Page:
A lot of London’s literary output is commercial tripe and a lot of his ideas for shit. And, depending on the work and the day of the week when he wrote it, London was guilty as charged of being a socialist, a fascist, an anarchist, a totalitarian, a racist, an imperialist, an enthusiastic celebrator of mood-altering substances, a depictor of animal cruelty, and a bad poet (except in the best of his prose).

So what do we do with Jack London? Kick him and all of his books to the curb?

The local librarian in my suburban Indianapolis neighborhood growing up was a pinch-faced, purse-mouthed, McCarthyite old bat who saw her mission in life not as the dissemination of culture  but its winnowing into a single approved channel. Sexless, painless, joyless, and “politically correct” … which for Pinch Face meant “not Communist.” I was in fifth grade, I think, when I wanted to check out Steinbeck’s Of Mice and Men. “That book’s too old for you,” Pinch Face said, taking it from me and putting it out of reach behind the counter. Maybe she was thinking of the Lenny scenes, but she also refused to let me read The Pearl or The Red Pony or anything else by “Mr. Steinbeck,” as she referred to him, on the grounds that “his ideas were wrong.”

I had slightly better luck with Mr. London. “You can read the dog books,” Pinch Face told me. I gobbled them up and asked for more, including London’s many other books that weren’t about dogs, but Pinch Face refused.  When pressed on her reasons, she pursed up her mouth and said, “Mr. London is a Communist. The most popular writer in Russia.”

I believe the theory back then – among the Pinch Faces of the world – was that encountering “wrong” ideas and attitudes at a tender age might permanently damage one’s thinking cap and make it impossible to have the “right” ideas later on. So how should we handle Jack London’s books now, full as they are not only with old wrong ideas but new wrong ideas and attitudes that many of us (including me) find offensive?

Book-Ban

I say we read them. I’ve read dozens of them, including several in childhood, and they don’t seem to have damaged my thinking cap. Or inculcated me with bad ideas and attitudes. Books aren’t crimes. They aren’t viruses. And, even if they were, the antibodies can be found in other books … and, in London’s case, in other London books.

I would recommend starting on London – at a young age – with a selection of his superb  short stories and the wonderful “dog books,” The Call of the Wild (1903) and White Fang (1906) that even Pinch Face liked. For bigger boys and girls – like you and me – I’d try his most personal novel, Martin Eden (1909)although it has its longeurs: London ran into trouble when he tried to stretch out. John Barleycorn (1913) is the first – and still one of the best – meditations on alcoholism. The Iron Heel (1907) is a fascinating science-fiction dystopia that precedes, by a lot of years, Orwell’s 1984. But my current favorites among London’s books are The Road (1907) and The People of the Abyss (1905), his two plunges into immersive journalism. In the former, Jack takes to the rails, riding trains with the hobos and fighting the “bulls.” In the latter foray, he impoverishes himself among the city of London’s desperately poor in order to write as truthfully as he can about their plight.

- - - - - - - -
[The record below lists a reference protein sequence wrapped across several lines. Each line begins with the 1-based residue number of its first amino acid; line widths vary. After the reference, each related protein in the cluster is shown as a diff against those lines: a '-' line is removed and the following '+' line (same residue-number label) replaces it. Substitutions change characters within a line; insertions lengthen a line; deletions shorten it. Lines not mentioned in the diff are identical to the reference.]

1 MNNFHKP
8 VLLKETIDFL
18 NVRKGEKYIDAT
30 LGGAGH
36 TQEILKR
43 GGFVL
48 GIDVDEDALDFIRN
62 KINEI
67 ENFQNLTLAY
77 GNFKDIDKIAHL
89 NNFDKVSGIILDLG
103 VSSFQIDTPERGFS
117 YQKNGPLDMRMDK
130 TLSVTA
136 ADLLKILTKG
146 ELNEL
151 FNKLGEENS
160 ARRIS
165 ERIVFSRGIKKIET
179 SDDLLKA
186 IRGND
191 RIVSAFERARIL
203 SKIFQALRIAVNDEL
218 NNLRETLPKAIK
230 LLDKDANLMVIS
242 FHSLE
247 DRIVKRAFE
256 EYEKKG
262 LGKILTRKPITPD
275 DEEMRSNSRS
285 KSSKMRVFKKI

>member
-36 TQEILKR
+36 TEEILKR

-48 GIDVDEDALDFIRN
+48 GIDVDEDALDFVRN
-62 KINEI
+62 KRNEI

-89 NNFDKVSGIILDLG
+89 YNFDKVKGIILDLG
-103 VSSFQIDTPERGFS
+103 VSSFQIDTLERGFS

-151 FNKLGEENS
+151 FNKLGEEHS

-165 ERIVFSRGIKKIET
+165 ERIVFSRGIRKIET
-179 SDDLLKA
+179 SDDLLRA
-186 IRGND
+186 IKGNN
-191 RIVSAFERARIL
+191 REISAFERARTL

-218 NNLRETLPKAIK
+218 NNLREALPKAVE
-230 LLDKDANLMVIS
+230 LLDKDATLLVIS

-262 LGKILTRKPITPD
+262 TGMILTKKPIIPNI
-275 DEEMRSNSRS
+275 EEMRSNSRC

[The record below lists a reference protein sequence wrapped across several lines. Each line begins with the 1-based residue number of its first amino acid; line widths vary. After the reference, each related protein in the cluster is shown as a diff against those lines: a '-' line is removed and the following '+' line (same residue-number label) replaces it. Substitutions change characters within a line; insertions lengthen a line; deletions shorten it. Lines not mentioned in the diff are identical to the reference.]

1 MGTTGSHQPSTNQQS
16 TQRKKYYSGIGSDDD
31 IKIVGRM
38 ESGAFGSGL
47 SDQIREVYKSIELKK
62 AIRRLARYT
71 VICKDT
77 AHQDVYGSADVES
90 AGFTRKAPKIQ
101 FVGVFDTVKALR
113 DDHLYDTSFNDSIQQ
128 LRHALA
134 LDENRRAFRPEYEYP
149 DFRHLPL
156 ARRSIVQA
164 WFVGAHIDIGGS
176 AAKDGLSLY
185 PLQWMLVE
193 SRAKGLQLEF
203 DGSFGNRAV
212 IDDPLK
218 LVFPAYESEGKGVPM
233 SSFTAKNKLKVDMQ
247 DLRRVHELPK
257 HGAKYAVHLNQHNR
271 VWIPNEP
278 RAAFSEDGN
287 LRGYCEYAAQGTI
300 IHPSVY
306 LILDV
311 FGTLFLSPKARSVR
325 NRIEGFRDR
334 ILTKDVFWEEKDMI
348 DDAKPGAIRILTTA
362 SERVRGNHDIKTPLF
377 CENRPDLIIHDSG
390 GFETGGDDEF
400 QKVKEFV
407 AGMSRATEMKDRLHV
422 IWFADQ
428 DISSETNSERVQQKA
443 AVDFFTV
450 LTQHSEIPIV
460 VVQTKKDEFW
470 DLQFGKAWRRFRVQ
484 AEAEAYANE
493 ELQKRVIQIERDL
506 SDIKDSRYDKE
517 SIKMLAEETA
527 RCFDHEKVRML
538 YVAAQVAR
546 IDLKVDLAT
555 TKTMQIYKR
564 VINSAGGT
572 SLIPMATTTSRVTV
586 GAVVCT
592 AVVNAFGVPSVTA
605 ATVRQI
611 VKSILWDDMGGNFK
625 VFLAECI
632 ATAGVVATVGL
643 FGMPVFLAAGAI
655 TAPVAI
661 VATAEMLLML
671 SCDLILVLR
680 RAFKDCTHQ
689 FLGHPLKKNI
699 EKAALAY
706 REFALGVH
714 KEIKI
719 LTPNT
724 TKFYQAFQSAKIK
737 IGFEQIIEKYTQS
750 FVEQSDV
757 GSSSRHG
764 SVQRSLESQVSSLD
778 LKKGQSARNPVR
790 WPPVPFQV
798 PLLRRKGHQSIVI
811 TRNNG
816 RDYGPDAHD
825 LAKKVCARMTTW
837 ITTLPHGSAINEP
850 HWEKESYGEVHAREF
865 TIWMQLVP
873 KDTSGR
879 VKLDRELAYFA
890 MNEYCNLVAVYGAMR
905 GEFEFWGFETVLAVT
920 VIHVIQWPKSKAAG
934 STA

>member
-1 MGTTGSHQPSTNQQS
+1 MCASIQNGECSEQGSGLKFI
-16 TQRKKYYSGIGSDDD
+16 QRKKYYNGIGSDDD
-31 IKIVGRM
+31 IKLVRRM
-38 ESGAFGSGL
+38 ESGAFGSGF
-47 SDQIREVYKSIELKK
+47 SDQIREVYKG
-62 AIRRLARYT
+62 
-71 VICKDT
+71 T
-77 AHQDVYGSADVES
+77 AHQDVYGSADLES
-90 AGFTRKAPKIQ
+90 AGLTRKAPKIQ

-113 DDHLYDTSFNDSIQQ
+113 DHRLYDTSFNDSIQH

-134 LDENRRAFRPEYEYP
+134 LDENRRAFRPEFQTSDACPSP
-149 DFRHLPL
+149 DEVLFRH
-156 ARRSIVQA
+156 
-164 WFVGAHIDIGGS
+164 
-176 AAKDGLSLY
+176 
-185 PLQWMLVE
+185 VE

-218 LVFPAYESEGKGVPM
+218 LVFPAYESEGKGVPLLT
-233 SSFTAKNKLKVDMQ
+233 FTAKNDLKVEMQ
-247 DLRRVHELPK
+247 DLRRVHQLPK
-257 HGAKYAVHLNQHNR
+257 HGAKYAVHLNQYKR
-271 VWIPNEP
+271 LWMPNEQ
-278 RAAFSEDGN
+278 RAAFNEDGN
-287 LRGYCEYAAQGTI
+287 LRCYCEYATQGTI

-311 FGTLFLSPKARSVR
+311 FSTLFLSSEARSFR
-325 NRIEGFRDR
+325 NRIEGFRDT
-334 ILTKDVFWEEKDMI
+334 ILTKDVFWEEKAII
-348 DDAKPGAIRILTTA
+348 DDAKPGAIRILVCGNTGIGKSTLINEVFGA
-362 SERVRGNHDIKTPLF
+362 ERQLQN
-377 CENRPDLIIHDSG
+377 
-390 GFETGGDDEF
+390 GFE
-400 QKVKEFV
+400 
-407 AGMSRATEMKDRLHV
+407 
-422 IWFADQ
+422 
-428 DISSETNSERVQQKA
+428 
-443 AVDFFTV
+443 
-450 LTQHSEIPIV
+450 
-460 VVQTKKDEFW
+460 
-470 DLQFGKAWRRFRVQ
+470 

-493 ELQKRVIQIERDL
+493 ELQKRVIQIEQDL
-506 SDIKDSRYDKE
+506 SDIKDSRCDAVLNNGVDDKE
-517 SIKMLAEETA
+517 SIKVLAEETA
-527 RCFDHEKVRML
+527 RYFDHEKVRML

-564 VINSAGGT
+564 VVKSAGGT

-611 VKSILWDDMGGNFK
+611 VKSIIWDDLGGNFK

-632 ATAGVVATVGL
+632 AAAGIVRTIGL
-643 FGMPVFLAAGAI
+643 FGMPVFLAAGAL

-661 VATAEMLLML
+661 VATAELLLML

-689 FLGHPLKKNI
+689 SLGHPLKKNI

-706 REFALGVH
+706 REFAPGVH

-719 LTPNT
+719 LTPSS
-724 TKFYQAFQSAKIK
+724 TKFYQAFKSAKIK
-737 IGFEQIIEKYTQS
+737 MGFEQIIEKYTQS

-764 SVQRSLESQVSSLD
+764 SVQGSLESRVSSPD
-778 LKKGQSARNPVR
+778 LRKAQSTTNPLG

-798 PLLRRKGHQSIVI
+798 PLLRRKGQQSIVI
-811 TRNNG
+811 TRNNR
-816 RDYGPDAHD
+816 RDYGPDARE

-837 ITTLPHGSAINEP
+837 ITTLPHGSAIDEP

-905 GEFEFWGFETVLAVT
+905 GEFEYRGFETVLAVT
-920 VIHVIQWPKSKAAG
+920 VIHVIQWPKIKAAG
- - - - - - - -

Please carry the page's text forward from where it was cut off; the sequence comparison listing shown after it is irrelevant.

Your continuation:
His best book is the one he didn’t live long enough to write … the group autobiography of all the Jack Londons. The recent Haley biography will have to suffice.

On the 1st Anniversary of a Great Writer’s Death

I saw Robert Stone walking past the Beverly Wilshire Hotel one sunny afternoon, on the same day – and a few minutes after – I had spotted Michael Caine reading a book in the hotel’s bookstore. I love Michael Caine, but seeing Robert Stone was both more surprising and the bigger thrill.robert stoneThis was in the 1980s, not sure when, but Stone was already sporting the longish receding hair and full beard that characterized his dust jacket photos of the last decades. He wore a faded blue denim shirt with one shirttail out and gave the impression of being large and lumbering, although this last may have been my imagination. Or time’s rewrite. I know Stone was smiling, recalling something pleasurable, perhaps, or just enjoying the day. Or maybe he was smiling because he’d received an option check on one of his novels for a movie that never got made (more often than not, the best possible scenario for a writer whose complexities don’t translate well to the screen).

I don’t believe it entered Robert Stone’s mind that he’d be recognized – his face bore none of the caution of movie stars in public places; the tall Mr. Caine, for instance, was hunched over his reading at the end of a row – and, because I didn’t want to interrupt Stone’s enjoyment in that moment or risk his displeasure, I didn’t try to stop him and thank him. To tell him how much his books had meant to me.

There were only three (possibly four) books by that time. A Hall of Mirrors (1966), which depicted an early Sixties New Orleans of racial and religious extremes that never quite cohered as a novel but introduced that voice – precise yet poetic with slightly druggy inflections, depressed but fighting against it, continually aspiring to hope. The next book Dog Soldiers (1974) is still his finest novel and, despite having only maybe 40 pages set in Vietnam, the best book by an American on the impact of that war. Stone’s novel about a thinly disguised Nicaragua in revolution, A Flag for Sunrise (1981), is a second straight masterpiece. And it’s possible by then that Stone had published Children of Light (1986), which also doesn’t entirely come together but which contains some of the best writing anyone has done about both schizophrenia (which Stone’s mother suffered from) and the schizophrenic nature of Hollywood at the end of the 1970s.

Stone went on to write seven more books, including the much-acclaimed Israel-based novel Damascus Gate (1998) and his terrific 2007 memoir, Prime Green: Remembering the Sixties … Stone was a friend of Ken Kesey and the other Merry Pranksters and put in his time “on the bus.” Among the serious writers of his generation, Stone may have written the most and had the widest range. His novels depict not only what it felt like to be an American during his lifetime but also the effect that we Americans have had on the world at large. A handful of his contemporaries have written as well, but none with his ambition. We lost a great one a year ago today, but the books survive. Here’s the first paragraph of Dog Soldiers:

THERE WAS ONLY ONE BENCH IN THE SHADE AND CONVERSE went for it, although it was already occupied. He inspected the stone surface for unpleasant substances, found none, and sat down. Beside him he placed the oversized briefcase he had been carrying; its handle shone with the sweat of his palm. He sat facing Tu Do Street resting one hand across the case and raising the other to his forehead to check the progress of his fever. It was Converse’s nature to worry about his health.